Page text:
GP attacked for removing 60-a-day smoker from list

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The Independent Online

Health Editor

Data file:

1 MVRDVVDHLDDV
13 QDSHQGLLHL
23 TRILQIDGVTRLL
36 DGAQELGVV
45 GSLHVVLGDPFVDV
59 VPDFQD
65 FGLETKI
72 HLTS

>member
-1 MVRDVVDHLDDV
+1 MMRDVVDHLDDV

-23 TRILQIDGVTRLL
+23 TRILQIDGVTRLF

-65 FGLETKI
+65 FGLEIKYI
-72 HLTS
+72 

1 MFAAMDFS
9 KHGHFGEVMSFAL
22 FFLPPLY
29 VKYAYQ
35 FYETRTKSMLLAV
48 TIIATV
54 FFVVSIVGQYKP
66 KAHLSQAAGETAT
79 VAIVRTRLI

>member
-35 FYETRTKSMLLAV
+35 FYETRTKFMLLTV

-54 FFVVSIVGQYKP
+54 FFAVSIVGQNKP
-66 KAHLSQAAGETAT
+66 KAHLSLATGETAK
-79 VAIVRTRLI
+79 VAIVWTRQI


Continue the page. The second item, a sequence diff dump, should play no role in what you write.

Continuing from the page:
A GP who does not like the smell of cigarettes, and is refusing to treat an elderly arthritis patient who smokes up to 60 a day, has been roundly criticised by fellow doctors and patient groups. Dr Ian Farmer, of Ashford, Surrey, wrote to Elizabeth Pratt, 75, informing her that her name has now been removed from his patient list. The letter states: "I find that I am unable to tolerate the environment within your home. I am a non-smoker, andI fi nd the heavy odour of cigarette smoke in your flat makes my eyes water, my chest feel tight and my clothes smell." Last night, Mrs Pratt's daughter, Janet King, with whom Mrs Pratt lives, reacted furiously to the doctor's actions. "At 75, you have earned yourself a doctor, surely," she said."This could open the floodgates ... to doctors being selective about their pa tients." Dr Farmer's actions have renewed fears about the creation of a group of NHS patients whose social behaviour or moral beliefs are limiting their chances of treatment. A GP in Presteigne, on the Welsh borders, came under fire last year after removing eight children from his patient's list because their parents did not want them immunised. The Patient's Association has said it is increasingly concerned at the number of patients being struck off GP's lists for apparently superficial reasons. In some cases cost is thought to be a factor, with chronically ill patients who require expensive dr ugs, although hard evidence of this is scarce. The British Medical Association said that a dislike of cigarettes was "insufficient reason" for a GP to strike off a patient. "There may be other factors involved which have led to a breakdown of the patient-doctor relationship but this on its own does n ot seem acceptable." Dr Farmer, who was unavailable for comment yesterday, told Mrs Pratt that he had thought the matter over "long and hard" before reaching a decision. He told the Sunday Telegraph: "I could not spend the 20 minutes or so with her that I would want to durin g a home visit, so she was not getting the treatment she deserved. If I am unable to do my job then the patient would be better advised to see another GP." Mrs Pratt worked at Ashford Hospital for more than 20 years before ill health forced her into retirement. Mrs King said she had offered to take her mother to the surgery so that home visits were unnecessary, or have her see another doctor at the practice who does smoke. Both suggestions had been rejected, she said. Mrs Pratt, who suffers from osteoarthritis, needs regular prescriptions for pain killing drugs and steroids, and was seeing a doctor once every two or three months. She had been on Dr Farmer's list for six years. An estimated 85,000 patients were removed from GP's lists in 1993-94. An attempt to have the law changed so that GP's could only remove a patient under clearly defined circumstances, such as violent behaviour, failed last year.